The African Knob-billed Duck (Sarkidiornis melanotos) has an unmistakable namesake. Indigenous species to Africa, its black bill is adorned with a massive, pancake-shaped knob. Not only is this species easily identified by its bill, they are also one of the largest species of duck. The plumage is also nothing short of beautiful with the back, wings, and tail being completely iridescent blue and green when at rest. The chest is normally stark white, and the underbelly is either matching white or smoky grey. The white head plumage is also distinctive because it is finely speckled with black flecks that match the bill color. African Knob-billed Duck females lack the distinctive knob on the bill, are generally duller in color, and are a lot smaller in size. Juveniles are rarely without adults so their buff face and neck and duller plumage is also easily identifiable.
African Knob-billed Duck does not typically migrate, but will leave well-known areas in search of appropriate water sources. Interestingly, females and males are known to separate into different flocks when traveling longer distances. The African Knob-billed Duck breeds in freshwater swamps and lakes in tropical areas. Their large range extends from Sub-Saharan Africa, Madagascar, northern India to Laos, and into southern China. This species is not monogamous, as males normally have two mates at once, but have been known to have up to five different mates throughout the breeding season. Nesting typically occurs in tree holes and tall grasses. Males are only territorial when it comes to protecting their mates and young.
The African Knob-billed Duck is by definition an omnivore despite the majority of their diet revolving around plant matter. Foraging is normally done by dabbling. This affinity for plant matter has become an issue in some areas that are farmed for rice. Their diet is supplemented by small fish and aquatic and terrestrial invertebrates.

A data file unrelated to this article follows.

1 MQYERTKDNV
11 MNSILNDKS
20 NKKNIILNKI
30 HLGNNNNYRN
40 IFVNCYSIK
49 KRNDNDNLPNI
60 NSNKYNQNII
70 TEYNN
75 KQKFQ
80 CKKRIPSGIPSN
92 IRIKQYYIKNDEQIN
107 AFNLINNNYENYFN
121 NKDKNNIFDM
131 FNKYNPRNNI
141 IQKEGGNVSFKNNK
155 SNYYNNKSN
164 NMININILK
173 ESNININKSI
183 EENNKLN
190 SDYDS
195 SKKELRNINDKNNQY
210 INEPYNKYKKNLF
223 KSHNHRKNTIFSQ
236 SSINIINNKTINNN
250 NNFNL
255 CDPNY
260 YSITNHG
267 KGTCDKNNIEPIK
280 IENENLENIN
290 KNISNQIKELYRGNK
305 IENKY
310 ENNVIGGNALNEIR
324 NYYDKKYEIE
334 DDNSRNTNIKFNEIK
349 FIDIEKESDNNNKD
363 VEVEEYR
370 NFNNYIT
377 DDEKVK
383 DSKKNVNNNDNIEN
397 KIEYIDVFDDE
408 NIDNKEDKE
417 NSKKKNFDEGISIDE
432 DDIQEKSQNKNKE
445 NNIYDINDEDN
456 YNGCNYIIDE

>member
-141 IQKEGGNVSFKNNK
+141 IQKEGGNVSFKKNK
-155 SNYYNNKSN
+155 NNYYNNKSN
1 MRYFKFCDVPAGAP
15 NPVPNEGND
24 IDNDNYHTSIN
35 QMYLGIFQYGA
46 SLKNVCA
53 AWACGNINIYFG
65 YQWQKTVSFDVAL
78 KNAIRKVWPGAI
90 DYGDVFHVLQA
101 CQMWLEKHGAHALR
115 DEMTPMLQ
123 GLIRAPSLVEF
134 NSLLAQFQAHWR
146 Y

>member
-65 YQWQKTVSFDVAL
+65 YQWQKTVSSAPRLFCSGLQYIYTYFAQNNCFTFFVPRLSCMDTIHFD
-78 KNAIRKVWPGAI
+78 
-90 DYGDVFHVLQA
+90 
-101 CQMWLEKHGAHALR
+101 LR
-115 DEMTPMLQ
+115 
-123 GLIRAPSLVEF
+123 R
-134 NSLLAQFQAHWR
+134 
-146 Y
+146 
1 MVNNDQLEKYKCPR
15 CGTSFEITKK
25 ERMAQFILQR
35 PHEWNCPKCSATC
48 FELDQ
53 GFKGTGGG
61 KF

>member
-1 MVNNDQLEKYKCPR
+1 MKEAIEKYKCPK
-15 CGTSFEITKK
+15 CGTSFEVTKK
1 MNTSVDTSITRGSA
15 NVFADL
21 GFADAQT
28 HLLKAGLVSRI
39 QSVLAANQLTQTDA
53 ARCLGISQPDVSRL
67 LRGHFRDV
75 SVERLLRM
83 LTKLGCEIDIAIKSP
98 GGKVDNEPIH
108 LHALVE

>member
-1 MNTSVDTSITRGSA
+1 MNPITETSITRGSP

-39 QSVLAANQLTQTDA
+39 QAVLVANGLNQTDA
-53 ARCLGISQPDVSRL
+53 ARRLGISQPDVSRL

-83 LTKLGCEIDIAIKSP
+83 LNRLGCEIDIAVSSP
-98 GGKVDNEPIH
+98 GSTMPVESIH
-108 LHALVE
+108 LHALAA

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AFRICAN KNOB-BILLED DUCK. One of the largest duck species, their black and white coloration resembles muscovy ducks at a glance. Breeding drakes have a prominent “comb” (getting even larger than the ones in these photos). They’re associated with emergent marsh wetlands mostly. Likewise there are usually black-bellied whistlers, spur-winged geese and hottentot teal nearby sometimes white-backed ducks. Possibly pygmy geese if water lotus is present. Drakes considerably larger than the hens, which lack the comb. White underside, neck and head peppered with black flecks (couldn’t tell if yellow highlights on feet and neck were pigmentation or mineral deposit discoloration). Black topside shimmers hues of metallic blues and greens, like burnt motor oil. There are 2 subspecies worldwide. The primary distinction, African knob-bills have gray flanks, South American knob-bills have dark flanks. As an aside, where we’ve killed them in Argentina they refer to them as “rain ducks,” and sure enough it’s rained after seeing them. I think their breeding cycle is later. The half-dozen we shot still had pin feathers throughout, wish could follow them through binoculars a little longer to see how their plumage and combs progress. The ones we’ve shot over the seasons presented themselves as passing goose shots or fly-overs. Certainly one of the most unique South African species that requires getting a little further off the between path.